Cover image for Migración de Huehuetenango en el Altiplano Occidental de Guatemala
Reports
March 2022
By  Andrew Selee, Luis Argueta and Juan José Hurtado Paz y Paz
Cover image for Migration from Huehuetenango in Guatemala’s Western Highlands
Reports
March 2022
By  Andrew Selee, Luis Argueta and Juan José Hurtado Paz y Paz
Cover image for El relanzamiento del Programa de Menores Centroamericanos
Reports
December 2021
By  Mark Greenberg, Stephanie Heredia, Kira Monin, Celia Reynolds and Essey Workie

Pages

Cover image for Relaunching the Central American Minors Program: Opportunities to Enhance Child Safety and Family Reunification
Reports
December 2021
By  Mark Greenberg, Stephanie Heredia, Kira Monin, Celia Reynolds and Essey Workie
Cover image for The Complex Motivations and Costs of Central American Migration
Reports
November 2021
By  Ariel G. Ruiz Soto, Rossella Bottone, Jaret Waters, Sarah Williams, Ashley Louie and Yuehan Wang
Cover image for African Migration through the Americas: Drivers, Routes, and Policy Responses
Reports
October 2021
By  Caitlyn Yates and Jessica Bolter
Cover image for Migration Management and Border Security: Lessons Learned
Policy Briefs
September 2021
By  Alan D. Bersin
Sentando las bases para una cooperación regional
Reports
April 2021
By  Andrew Selee, Ariel G. Ruiz Soto, Andrea Tanco, Luis Argueta and Jessica Bolter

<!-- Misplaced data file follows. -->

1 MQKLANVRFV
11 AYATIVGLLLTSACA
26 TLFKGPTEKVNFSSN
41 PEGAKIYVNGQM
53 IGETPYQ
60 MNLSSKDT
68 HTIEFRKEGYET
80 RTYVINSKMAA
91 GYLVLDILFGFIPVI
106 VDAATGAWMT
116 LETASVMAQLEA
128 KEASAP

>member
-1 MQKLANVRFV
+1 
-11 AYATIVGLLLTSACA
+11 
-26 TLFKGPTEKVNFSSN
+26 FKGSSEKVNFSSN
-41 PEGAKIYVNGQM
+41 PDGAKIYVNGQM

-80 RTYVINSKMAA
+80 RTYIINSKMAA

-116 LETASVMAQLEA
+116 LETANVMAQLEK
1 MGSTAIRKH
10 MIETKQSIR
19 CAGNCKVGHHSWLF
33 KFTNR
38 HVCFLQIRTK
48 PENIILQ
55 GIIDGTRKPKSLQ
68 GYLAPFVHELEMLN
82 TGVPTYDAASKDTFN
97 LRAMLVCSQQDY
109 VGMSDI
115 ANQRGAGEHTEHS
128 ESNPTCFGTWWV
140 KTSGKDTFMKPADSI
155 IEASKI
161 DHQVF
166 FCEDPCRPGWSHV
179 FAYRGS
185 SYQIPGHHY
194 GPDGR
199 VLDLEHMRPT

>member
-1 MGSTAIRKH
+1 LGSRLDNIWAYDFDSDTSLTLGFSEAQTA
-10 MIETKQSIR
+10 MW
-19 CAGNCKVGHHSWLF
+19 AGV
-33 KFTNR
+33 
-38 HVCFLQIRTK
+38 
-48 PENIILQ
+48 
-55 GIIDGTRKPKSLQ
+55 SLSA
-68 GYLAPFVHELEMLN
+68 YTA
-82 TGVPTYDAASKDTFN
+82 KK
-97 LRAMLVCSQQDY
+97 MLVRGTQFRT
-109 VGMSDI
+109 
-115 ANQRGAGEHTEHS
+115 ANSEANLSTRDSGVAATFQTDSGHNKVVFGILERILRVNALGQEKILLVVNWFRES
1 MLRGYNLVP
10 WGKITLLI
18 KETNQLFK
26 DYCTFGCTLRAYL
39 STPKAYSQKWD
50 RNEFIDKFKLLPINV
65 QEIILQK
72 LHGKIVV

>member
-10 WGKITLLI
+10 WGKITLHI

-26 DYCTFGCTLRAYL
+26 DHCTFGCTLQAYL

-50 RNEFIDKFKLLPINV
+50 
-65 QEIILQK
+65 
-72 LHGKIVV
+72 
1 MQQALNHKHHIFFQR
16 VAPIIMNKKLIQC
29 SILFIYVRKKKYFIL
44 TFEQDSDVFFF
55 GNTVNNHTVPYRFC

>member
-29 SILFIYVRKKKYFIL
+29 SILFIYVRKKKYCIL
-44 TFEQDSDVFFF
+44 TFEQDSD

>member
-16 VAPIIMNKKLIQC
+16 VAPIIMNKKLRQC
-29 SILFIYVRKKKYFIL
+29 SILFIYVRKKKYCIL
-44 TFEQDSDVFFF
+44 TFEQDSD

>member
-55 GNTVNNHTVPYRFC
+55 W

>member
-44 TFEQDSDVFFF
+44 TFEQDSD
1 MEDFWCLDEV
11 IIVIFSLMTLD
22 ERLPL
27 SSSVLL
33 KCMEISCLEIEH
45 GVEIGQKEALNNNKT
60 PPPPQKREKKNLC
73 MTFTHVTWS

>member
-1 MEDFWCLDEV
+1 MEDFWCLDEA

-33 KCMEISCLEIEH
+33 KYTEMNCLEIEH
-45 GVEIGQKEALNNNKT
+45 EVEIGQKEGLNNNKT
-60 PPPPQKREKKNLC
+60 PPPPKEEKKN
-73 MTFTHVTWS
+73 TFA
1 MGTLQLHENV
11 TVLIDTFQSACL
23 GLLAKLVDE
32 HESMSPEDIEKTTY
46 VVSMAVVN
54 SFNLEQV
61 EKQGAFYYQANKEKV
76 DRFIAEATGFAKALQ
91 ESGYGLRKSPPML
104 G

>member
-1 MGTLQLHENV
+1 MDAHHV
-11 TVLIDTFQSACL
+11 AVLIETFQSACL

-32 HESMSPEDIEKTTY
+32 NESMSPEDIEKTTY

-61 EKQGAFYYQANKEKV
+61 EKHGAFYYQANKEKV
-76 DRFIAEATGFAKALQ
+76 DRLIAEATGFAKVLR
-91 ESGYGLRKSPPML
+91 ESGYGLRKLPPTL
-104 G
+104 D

Pages

CanadaBorder ckowalik Flickr

Amid a sense of declining welcome in the United States, growing numbers of asylum seekers have crossed into Canada in recent months, entering illegally to take advantage of a loophole in the Canada-U.S. Safe Third Country Agreement. The result? Refugee advocates and politicians in Canada are issuing growing calls to change or suspend the treaty. This article examines the treaty's history, effects, and current challenges.

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flickr Pompeo and Mexican Foreign Secretary 48339070726_fce1d4d7d7_c (1)
Video, Audio
June 8, 2020

Amid rising Central American migration to the United States, the U.S. and Mexican governments in June 2019 signed a joint declaration pledging to work together to manage and reduce irregular migration. At the agreement’s one-year anniversary, MPI researchers engaged in discussion with former U.S. and Mexican Ambassadors and a veteran journalist about the changes sparked. 

FOR WEB IMG_0496
Video
July 9, 2019

This event features a smart conversation by a range of experts on U.S.-Mexico border conditions, looking at policy responses by both countries and regional cooperation.

EventPH 2019.04.16 IsUSMexicoCooperationPossible
Video, Audio
April 16, 2019

Over recent months, the number of Central American migrants apprehended at the U.S.-Mexico border has surged, presenting a critical challenge in the relationship between the two neighboring countries. Experts from a Study Group on U.S.-Mexico Migration convened by El Colegio de México and MPI discuss current trends, policies, and politics surrounding migration from the Northern Triangle of Central America and the U.S.-Mexico relationship, ways to improve U.S. and Mexican asylum systems, possible new approaches to labor migration, ways to address smuggling networks, and modernize border management.

Interior Secretary for Web
Video, Audio
February 28, 2019

Durante su primera visita oficial a Washington, DC, la Secretaria de Gobierno Olga Sánchez Cordero presento un discurso público sobre la nueva política migratoria de México en el Instituto de Políticas Migratorias.

Olga Sánchez Cordero
Video, Audio
February 28, 2019